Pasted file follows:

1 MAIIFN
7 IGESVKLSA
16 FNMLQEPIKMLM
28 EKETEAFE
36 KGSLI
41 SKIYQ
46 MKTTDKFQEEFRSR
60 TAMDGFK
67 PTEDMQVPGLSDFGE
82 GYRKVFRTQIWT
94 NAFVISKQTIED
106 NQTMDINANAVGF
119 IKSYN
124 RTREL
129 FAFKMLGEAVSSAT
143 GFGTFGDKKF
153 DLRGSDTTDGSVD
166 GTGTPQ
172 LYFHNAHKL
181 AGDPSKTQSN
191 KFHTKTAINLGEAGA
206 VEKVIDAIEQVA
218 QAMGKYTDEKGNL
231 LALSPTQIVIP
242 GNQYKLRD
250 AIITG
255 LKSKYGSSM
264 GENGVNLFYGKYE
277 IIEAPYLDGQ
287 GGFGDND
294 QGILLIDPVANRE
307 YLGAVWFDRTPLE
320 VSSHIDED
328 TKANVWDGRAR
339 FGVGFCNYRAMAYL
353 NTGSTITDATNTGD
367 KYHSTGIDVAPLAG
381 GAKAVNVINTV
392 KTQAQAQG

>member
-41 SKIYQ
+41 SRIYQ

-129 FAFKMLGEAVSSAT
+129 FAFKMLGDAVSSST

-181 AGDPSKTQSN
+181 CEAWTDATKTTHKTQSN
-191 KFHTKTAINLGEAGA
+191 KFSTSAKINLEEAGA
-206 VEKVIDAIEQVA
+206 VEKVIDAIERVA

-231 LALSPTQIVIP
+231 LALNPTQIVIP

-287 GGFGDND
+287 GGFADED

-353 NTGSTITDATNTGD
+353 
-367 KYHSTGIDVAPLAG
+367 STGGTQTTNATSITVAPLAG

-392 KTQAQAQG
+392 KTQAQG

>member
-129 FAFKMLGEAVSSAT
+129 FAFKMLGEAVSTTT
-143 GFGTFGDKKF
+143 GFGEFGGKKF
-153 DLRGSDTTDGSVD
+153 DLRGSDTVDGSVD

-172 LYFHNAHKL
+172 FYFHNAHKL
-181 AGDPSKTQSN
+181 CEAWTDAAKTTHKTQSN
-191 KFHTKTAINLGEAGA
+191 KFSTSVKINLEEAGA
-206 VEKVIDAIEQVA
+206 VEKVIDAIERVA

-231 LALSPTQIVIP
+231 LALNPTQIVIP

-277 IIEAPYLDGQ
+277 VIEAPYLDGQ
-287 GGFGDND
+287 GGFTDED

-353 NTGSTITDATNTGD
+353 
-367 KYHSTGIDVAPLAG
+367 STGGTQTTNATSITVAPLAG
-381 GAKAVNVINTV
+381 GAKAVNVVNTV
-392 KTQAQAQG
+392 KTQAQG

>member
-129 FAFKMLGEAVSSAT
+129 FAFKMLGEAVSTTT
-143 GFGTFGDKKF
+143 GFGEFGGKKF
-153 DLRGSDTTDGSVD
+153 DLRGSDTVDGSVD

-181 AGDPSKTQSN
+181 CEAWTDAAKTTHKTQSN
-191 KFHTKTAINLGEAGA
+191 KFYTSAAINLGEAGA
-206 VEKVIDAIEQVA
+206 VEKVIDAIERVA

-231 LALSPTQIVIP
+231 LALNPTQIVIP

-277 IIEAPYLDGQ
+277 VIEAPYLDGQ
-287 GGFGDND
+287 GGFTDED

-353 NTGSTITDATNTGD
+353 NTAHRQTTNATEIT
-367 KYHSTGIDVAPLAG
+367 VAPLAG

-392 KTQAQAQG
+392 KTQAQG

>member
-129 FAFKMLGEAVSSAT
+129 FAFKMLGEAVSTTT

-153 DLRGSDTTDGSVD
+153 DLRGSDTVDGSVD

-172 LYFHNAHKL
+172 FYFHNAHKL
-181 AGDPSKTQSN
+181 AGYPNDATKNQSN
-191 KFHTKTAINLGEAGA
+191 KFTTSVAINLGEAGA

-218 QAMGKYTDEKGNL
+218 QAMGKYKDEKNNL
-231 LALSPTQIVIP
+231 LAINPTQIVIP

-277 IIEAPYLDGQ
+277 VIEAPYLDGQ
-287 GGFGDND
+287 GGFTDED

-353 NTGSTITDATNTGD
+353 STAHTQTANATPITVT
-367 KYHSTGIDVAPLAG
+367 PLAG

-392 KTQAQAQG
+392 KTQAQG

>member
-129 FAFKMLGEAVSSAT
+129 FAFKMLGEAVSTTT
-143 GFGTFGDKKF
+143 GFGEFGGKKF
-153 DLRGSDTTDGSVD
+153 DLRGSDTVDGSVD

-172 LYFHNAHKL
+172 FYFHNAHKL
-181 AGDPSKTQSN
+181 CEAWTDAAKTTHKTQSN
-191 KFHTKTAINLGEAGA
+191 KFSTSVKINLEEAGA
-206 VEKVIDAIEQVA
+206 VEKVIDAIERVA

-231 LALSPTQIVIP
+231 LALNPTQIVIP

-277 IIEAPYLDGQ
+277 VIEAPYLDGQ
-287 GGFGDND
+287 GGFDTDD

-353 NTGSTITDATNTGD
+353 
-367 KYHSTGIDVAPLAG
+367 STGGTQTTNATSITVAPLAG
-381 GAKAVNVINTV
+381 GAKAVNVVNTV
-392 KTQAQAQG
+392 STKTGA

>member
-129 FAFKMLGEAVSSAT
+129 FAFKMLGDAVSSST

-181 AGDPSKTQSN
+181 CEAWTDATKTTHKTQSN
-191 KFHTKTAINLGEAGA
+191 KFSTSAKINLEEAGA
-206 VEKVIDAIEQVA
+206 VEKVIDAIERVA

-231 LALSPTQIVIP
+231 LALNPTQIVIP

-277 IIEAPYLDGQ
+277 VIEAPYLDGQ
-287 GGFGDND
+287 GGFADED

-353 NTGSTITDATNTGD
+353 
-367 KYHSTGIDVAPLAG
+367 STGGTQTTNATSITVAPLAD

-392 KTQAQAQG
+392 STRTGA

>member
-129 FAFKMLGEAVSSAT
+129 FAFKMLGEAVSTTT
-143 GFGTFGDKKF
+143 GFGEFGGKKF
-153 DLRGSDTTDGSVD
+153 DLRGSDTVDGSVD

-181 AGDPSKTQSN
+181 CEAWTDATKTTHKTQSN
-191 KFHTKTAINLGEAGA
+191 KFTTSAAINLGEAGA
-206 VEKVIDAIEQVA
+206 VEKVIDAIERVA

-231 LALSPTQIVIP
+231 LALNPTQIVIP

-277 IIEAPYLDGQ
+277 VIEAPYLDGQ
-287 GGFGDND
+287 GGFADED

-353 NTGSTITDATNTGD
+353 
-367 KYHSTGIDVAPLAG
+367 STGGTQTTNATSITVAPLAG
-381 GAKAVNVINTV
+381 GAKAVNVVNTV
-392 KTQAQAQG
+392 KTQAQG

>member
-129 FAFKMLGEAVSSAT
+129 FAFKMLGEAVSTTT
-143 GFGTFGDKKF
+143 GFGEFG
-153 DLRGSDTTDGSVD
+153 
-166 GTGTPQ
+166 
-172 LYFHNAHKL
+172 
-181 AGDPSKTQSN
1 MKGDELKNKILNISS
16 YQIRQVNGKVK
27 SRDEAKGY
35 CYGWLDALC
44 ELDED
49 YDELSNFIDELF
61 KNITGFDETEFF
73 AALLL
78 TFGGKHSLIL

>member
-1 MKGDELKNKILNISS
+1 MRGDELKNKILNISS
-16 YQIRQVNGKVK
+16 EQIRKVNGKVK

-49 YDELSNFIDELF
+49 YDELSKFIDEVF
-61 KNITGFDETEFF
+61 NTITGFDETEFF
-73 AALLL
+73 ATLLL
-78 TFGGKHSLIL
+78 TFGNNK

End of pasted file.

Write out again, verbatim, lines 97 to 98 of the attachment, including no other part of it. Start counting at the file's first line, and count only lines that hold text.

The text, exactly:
-181 AGDPSKTQSN
+181 CEAWTDAAKTTHKTQSN